Keywords: law reform, proposals, adverse possession
On 10 December 2012, the Adverse Possession Sub-committee of the Law Reform Commission released a consultation paper at a press conference, making preliminary proposals for the reform of the law on adverse possession.
Deeds registration vs. Title registration
There are two major land registration systems in common law jurisdictions:
- Deeds registration system (which is a register of documents).
- Title registration system (which is a proof of ownership).
The existing system adopted in Hong Kong is the deeds registration system.
The Land Titles Ordinance (Cap 585) was passed by the Legislative Council in 2004. The purpose of this Ordinance is to change the system to title registration. However, for various reasons, this Ordinance is not yet implemented.
Since the existing deeds registration system only registers the documents (i.e., not a person's title), it gives no guarantee of a person's title. Even if a person is registered as the owner of a property, there may still be uncertainties or defects in his title to the property. Hence, title to land is relative and depends ultimately upon possession.
The main provisions on adverse possession can be found in the Limitation Ordinance (Cap 347). Except in the case of Government land for which the limitation period is 60 years, no action to recover landed property is allowed after 12 years from the date upon which the right of action accrued. Time starts to run when the owner has been dispossessed of his land and the adverse possessor has taken possession of the land.
Law Reform Commission's recommendations
The main recommendations in the paper are briefly summarised as follows:
- The existing provisions on adverse possession should be retained since they offer a practical solution to some of the land title problems.
- The law of adverse possession should be recast under the prospective registered land system. Registration should of itself provide a means of protection against adverse possession, though it should not be an absolute protection.
- When a registered title regime (i.e., the system under the Land Title Ordinance) is in place in Hong Kong, adverse possession alone should not extinguish the title to a registered estate. The rights of the registered owner should be protected.
- If, for example, the registered proprietor is unable to make
the required decisions because of mental disability, or is unable
to communicate such decisions because of mental disability or
physical impairment, then a squatter's application will not be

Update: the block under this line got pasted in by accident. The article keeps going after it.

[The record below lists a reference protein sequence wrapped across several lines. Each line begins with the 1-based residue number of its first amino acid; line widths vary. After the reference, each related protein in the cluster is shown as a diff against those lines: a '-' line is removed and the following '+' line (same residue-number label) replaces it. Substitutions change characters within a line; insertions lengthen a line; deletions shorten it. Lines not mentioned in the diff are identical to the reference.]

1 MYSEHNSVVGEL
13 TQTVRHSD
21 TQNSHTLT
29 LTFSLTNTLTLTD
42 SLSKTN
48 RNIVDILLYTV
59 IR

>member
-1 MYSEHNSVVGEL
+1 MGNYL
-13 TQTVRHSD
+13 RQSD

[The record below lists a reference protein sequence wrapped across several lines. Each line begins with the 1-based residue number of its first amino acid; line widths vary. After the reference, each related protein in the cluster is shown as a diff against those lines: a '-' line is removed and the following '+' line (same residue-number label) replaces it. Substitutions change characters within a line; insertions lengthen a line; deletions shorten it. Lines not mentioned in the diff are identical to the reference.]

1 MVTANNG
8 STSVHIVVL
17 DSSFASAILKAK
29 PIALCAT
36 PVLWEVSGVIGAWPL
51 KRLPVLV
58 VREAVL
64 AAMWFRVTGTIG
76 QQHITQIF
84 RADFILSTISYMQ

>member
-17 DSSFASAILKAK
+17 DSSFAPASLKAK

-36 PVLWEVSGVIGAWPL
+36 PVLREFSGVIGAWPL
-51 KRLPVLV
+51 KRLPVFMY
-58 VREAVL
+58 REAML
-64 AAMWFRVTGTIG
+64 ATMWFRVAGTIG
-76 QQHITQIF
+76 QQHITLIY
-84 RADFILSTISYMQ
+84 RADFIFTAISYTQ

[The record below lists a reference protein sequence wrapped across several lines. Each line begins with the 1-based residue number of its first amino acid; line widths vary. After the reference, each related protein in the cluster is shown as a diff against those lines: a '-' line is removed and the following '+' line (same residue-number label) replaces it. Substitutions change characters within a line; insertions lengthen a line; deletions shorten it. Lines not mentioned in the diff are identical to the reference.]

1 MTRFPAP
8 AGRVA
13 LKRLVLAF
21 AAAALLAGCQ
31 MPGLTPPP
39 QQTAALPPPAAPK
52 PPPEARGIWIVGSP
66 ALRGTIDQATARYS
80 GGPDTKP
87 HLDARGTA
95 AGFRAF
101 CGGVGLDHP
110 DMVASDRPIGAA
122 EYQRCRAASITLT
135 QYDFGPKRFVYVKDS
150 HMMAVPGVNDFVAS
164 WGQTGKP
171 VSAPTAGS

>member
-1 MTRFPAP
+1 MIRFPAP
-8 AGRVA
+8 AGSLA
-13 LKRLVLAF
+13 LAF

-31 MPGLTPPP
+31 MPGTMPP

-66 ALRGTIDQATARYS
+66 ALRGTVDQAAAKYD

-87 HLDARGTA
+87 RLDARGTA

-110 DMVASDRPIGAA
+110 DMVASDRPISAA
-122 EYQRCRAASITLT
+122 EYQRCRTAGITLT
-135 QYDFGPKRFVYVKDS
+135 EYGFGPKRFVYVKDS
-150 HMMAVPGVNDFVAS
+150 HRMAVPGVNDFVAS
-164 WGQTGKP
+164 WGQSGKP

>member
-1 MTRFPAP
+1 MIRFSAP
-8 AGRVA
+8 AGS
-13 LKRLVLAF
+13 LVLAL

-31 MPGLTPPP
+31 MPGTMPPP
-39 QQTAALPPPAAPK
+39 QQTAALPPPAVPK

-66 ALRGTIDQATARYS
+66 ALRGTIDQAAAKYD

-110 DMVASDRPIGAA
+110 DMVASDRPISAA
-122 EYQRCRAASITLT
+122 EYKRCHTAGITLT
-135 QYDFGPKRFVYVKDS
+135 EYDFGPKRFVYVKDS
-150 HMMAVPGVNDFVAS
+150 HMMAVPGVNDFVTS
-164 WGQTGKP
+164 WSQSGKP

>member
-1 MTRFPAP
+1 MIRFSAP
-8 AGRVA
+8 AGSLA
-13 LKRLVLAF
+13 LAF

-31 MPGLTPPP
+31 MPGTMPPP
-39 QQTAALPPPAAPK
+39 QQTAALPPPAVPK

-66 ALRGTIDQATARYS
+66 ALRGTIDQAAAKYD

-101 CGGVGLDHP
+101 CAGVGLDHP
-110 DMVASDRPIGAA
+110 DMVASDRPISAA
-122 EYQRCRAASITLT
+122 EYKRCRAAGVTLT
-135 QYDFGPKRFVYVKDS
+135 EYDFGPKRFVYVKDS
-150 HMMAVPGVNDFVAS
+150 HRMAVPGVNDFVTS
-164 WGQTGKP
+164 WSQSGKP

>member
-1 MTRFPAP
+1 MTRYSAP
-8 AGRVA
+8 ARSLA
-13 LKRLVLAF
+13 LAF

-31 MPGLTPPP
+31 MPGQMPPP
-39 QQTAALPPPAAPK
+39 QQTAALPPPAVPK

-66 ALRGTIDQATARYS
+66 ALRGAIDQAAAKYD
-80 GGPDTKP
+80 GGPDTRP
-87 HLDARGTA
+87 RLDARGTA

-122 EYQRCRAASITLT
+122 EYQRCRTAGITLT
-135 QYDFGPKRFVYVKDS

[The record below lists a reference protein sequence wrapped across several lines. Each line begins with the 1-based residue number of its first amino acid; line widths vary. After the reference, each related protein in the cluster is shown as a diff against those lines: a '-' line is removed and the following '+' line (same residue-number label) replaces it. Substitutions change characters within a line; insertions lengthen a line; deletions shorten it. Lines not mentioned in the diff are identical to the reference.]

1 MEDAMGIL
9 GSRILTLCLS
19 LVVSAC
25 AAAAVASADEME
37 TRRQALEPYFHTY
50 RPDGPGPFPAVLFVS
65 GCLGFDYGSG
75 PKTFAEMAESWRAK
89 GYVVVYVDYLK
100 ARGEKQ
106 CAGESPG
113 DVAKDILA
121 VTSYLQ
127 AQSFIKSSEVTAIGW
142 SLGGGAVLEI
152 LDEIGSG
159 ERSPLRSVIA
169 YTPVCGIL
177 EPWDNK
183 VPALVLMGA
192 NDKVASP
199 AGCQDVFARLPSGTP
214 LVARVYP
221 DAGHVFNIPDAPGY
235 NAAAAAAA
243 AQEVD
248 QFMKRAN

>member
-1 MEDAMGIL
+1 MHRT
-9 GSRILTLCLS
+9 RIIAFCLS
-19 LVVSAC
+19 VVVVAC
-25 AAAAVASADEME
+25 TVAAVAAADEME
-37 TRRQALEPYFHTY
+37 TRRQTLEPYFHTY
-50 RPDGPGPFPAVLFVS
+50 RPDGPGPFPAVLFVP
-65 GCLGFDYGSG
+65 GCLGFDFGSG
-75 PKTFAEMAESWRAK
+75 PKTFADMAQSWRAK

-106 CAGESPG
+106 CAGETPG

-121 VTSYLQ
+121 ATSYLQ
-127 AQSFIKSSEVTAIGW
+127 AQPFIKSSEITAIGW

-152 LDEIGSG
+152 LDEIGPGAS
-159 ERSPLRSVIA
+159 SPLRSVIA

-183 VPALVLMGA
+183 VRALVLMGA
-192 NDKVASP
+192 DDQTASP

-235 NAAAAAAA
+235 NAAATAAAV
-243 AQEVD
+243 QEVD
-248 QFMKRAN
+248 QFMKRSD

allowed. However, such protection would not be absolute. Under the
- The squatter of registered title land will only have a right to apply for registration after 10 years' uninterrupted adverse possession.
- The registered owner will be notified of the squatter's application and will be able to object to the application.
- If the registered owner fails to file an objection within the stipulated time, then the adverse possessor will be registered.
- If the registered owner objects, the adverse possessor's
application will fail unless he can prove either of the
- it would be unconscionable because of an equity by estoppel for the registered owner to seek to dispossess the squatter and the circumstances are such that the squatter ought to be registered as the proprietor; or
- the applicant is for some other reason entitled to be registered as the proprietor of the estate; or
- the squatter has been in adverse possession of land adjacent to
their own under the mistaken but reasonable belief that they are
the owner of it.
- If the squatter is not evicted and remains in adverse possession for two more years, then the squatter would be entitled to make a second application, and the matter can be referred to the adjudicator for resolution.
The recommendations in the consultation paper are intended to facilitate. The sub-committee said that they welcome views, comments and suggestions on any issues discussed in the consultation paper.
The consultation paper can be accessed on the commission's
Originally published 11 December 2012
All views should be addressed to The Secretary, Adverse Possession Sub-committee, Law Reform Commission by mail (20th Floor, Harcourt House, 39 Gloucester Road, Wanchai), by fax (2865 2902) or by e-mail (firstname.lastname@example.org) on or before 15 March 2013.
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